Interesting how they had to look at this to see if the pass was forward or backward. If they had determined it was forward, then they would have had to determine if it was behind or beyond the line of scrimmage. If it was from behind, it would have been an incomplete pass, and if it was beyond, it would have been an illegal forward pass.
THE GAME: Buffalo at Cincinnati
THE SITUATION: Cincinnati had the ball, third-and-3 at the Cincinnati 43-yard line with 52 seconds left in the fourth quarter. The score was tied at 20.
THE PLAY: Cincinnati quarterback Andy Dalton scrambled to the right side and ran out of bounds. The ball was spotted for a 2-yard gain, a yard short of the first down. The replay assistant challenged the first down ruling and the play was reversed, giving Cincinnati the first down. Two plays later, the Bengals kicked a 43-yard goal as time expired to win the game.
MY TAKE: Wow, what a huge effect instant replay had in this game. Without this reversal, the Bengals may have to give up the football. And without the actual line on the field showing the 46-yard line, the officials wouldn’t have had the proper vantage point to move the ball. They had indisputable visual evidence that Dalton stretched out and was not down until the tip of the ball reached the 46-yard line. The referee was able to move the ball forward to that point, giving the Bengals a first down.
Progress spots are so hard to get right. Confusing things even more, the "yellow first down line’’ that’s used by television was a yard off, making it initially look like Dalton was short. The yellow line marker is not official … and that’s why.
THE GAME: Atlanta at Seattle
THE SITUATION: Seattle had the ball, second-and-8 from the Seattle 18-yard line with 8:56 left in the second quarter. Atlanta led 14-0.
THE PLAY: Seattle quarterback Tarvaris Jackson attempted a 19-yard pass to Doug Baldwin, who was hit immediately and fumbled the ball. It was recovered by Seattle’s Anthony McCoy at the 39-yard line. The sequence was ruled a catch and a fumble on the field. Atlanta challenged the pass completion ruling and the play was reversed.
MY TAKE: This was a good reversal in replay. The basic premise is that is if there is any question whether a pass is complete or incomplete, it is to be ruled incomplete.
This was a bang-bang play. The rule states that in order for this to be a completion, the receiver must complete three acts: A. He must get total control of the football, which Baldwin did. B. He must get both feet clearly on the ground. And then C, after completing acts A and B, he must maintain control of the ball long enough to perform an act common to the game of football, which is to say, pitch it; pass it; etc.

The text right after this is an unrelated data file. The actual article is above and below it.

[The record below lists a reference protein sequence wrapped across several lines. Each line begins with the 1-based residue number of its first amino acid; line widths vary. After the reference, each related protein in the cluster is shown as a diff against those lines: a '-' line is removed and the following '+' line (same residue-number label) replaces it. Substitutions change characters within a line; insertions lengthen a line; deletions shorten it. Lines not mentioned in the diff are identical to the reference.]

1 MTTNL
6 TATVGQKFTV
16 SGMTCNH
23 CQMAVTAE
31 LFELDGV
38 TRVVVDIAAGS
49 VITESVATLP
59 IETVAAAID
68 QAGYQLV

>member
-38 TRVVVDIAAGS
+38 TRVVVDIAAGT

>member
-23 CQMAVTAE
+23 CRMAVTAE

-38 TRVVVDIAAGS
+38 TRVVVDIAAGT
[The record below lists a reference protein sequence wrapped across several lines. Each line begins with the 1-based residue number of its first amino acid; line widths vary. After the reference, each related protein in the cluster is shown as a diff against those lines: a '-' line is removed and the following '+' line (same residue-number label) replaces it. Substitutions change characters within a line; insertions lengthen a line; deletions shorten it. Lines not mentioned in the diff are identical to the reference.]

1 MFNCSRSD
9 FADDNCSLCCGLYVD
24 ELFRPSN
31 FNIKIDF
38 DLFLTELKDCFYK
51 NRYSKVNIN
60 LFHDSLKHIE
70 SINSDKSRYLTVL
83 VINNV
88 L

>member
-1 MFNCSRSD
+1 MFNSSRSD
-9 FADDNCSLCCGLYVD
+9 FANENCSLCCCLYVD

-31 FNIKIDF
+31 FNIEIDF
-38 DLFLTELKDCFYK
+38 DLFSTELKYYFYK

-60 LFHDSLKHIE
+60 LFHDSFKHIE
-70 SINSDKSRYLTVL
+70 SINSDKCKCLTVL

We all must remember that this play will be looked at in "real speed’’ by the officials and not in slow motion. Slow motion distorts the time frame that is referred to in C. In real time, this is clearly incomplete.
THE GAME: Detroit at Dallas
THE SITUATION: Dallas had the ball, second-and-6 at the Detroit 14-yard line with 12:27 left in the third quarter. Dallas led 20-3.
THE PLAY: Dallas quarterback Tony Romo completed a pass to Kevin Ogletree, who was pushed out of bounds at the Detroit 1-yard line. Dallas challenged the runner-broke-the-plane ruling, and the play was upheld. Dallas lost a timeout.
MY TAKE: The goal line no longer extends around the world, except in one situation. In order for this to be a touchdown, Ogletree’s left foot would have had to come down inbounds in the end zone. If that happened, then the goal line does extend and all the ball has to do is break the plane.
Since Ogletree went from inbounds to out-of-bounds, the rule states that the ball must cross over or inside the pylon for it to be a touchdown. It was a good call on the field and the call was correctly confirmed in replay.
THE GAME: Minnesota at Kansas City
THE SITUATION: Minnesota had the ball, third-and-1 from the Kansas City 1-yard line with 5:50 left in the fourth quarter. Kansas City led 22-10.
THE PLAY: Minnesota quarterback Donovan McNabb completed a pass to Michael Jenkins that was ruled a 1-yard touchdown.
MY TAKE: I think the replay official erred in not stopping this play. Not only is it too close to confirm, but I think the pass was incomplete.
Replays show that when the Jenkins got control of the ball, his left foot was off the ground. His right foot actually came down twice inbounds, but the left foot never does. In order to complete a catch, both feet must come down inbounds. Two touches of one foot do not equal a catch.
This is the second time I’ve seen this type of play this year. Replay had a tough time during Week 2, with regard to the new rule of reviewing all scoring plays. This is another one, in my opinion, where the replay official went too fast to confirm and actually allowed a touchdown that wasn’t.